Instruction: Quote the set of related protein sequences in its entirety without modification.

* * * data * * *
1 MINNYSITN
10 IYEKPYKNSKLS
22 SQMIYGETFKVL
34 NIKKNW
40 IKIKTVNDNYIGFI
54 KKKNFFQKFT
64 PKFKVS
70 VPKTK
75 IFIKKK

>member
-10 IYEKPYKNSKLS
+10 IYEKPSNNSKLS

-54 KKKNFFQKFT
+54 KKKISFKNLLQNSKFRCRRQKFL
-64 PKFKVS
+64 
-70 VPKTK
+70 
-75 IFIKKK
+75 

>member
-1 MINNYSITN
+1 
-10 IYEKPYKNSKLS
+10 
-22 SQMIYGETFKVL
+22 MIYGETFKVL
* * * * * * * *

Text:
1 MINNYSITN
10 IYEKPYKNSKLS
22 SQMIYGETFKVL
34 NIKKNW
40 IKIKTVNDNYIGFI
54 KKKNFFQKFT
64 PKFKVS
70 VPKTK
75 IFIKKK

>member
-10 IYEKPYKNSKLS
+10 IYEKPSNNSKLS

-54 KKKNFFQKFT
+54 KKKISFKNLLQNSKFRCRRQKFL
-64 PKFKVS
+64 
-70 VPKTK
+70 
-75 IFIKKK
+75 

>member
-1 MINNYSITN
+1 
-10 IYEKPYKNSKLS
+10 
-22 SQMIYGETFKVL
+22 MIYGETFKVL